It’s time for the government to be more proactive on cybersecurity in Hong Kong, tech experts say.
Photo: Network Box Security Operations Centre in Hong Kong. Credit to Michael Gazeley.
Neither government nor businesses in Hong Kong are prepared for a major cybersecurity breach, and faster action is needed to gear up against the catastrophic blow one could inflict on the city, according to tech experts. Out-of-date systems that leave HK weak in the face of cyberattacks have already cost SMEs billions in minor attacks, but the damage incurred by a large virus could be far worse.
Charles Mok, Chairman of LegCo’s IT panel, feels that no preparation is ever enough. “My biggest worry is that our government and public infrastructure providers are too complacent to the rapidly changing landscape of cybersecurity,” he says, “and they take things for granted that the old ways of preparedness and protection are enough. They never are.” These “old ways” Mok refers to include critical infrastructure task forces where members meet a few times a year to share threat information among a small group of companies and with the government.
Business asleep at the firewall
In 2018, more than 75% of SMEs in Hong Kong were victims of an attack, while companies and residents suffered losses of up to HK$2 billion in the year’s first nine months. Despite the multitude of damages, only a third of them reviewed their security protection but did not initiate any further preventative measures.
Hong Kong business’s lack of updated software leaves them poorly protected and ill-prepared to handle the consequences of cyberattacks large or small. Government facilitation and pushing education around the subject are imperative to prevent the costs of an inevitable large-scale breach of Hong Kong’s cyber infrastructure.
Michael Gazeley of Network Box surmises it is necessary for the government to step in and create a mandatory standard of security measures which cyber systems should meet. Or else, he says, people will not take the appropriate measures to protect themselves from cyberattacks. “What baffles me is [that] to block 99.9999% of recurring attacks is a matter of really just ensuring the basics,” says Mr Gazeley. If not taken care of by the company itself, patching and software security updates could be outsourced to ensure that their systems are protected.
Finance: Make them do it
Joshua Chu, ONC Lawyers’ Consultant specialising Technology Law, emphasises the importance of standardising the level of education surrounding cybersecurity. “It’s not just a campaign advertising the need for one, it’s actually a matter of education requirements.” Mr Chu then drew comparison from existing practices within financial institutions in Hong Kong where responsible officer(s) have mandatory AML training requirements which is prescribed by relevant rules and regulations; Mr Chu posits that there should be similar mandatory requirements for tech-related training especially in financial institutions of which whilst are the crown jewel of the city, remains very much vulnerable. It was emphasised that mandatory tech-training would make financial institutions much safe from cyber attacks, if not at least much more prepared to respond to such incidents. By implementing such requirements, the result will be an increase of the public’s confidence towards the integrity of the jurisdiction’s financial institutions as HK moves further into the digital age.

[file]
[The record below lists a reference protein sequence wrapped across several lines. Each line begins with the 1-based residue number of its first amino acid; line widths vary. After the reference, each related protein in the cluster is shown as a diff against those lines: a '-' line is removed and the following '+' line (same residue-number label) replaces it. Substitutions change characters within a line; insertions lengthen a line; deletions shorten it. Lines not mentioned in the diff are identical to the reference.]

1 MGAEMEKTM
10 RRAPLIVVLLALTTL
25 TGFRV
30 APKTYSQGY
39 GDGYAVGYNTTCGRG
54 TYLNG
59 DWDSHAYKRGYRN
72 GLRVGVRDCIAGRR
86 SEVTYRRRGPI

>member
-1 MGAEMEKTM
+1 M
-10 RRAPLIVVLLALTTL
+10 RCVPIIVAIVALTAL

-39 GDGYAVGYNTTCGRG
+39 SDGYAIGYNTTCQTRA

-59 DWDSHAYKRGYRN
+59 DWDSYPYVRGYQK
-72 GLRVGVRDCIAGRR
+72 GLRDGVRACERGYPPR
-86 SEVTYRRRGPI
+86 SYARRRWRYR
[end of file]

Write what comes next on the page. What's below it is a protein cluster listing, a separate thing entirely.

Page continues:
Whilst the issue of poorly protected systems are not a problem exclusive to Hong Kong, the SAR should nonetheless take more proactive action in order to set itself apart from the herd.
This year the Hong Kong Insurance Authority introduced a set of cybersecurity guidelines called the GL20, which will be enforced in 2020. Mr Chu noted, however, that “it is a very short guideline [but] educating the public is more important… if people aren’t even aware of them then they are just paper and words… it’s a start but it’s not sufficient.”
Dominic Wai, partner in charge of emerging technologies and financial crime practice at ONC Lawyers, further adds that whilst the Insurance Authority may not want to push too hard with the current set of guidelines, but if larger incidents happen in the future “they might escalate” the GL20 to include more proactive components. All in all, it is a common consensus that the SAR government and companies should be urged to make cybersecurity a priority.
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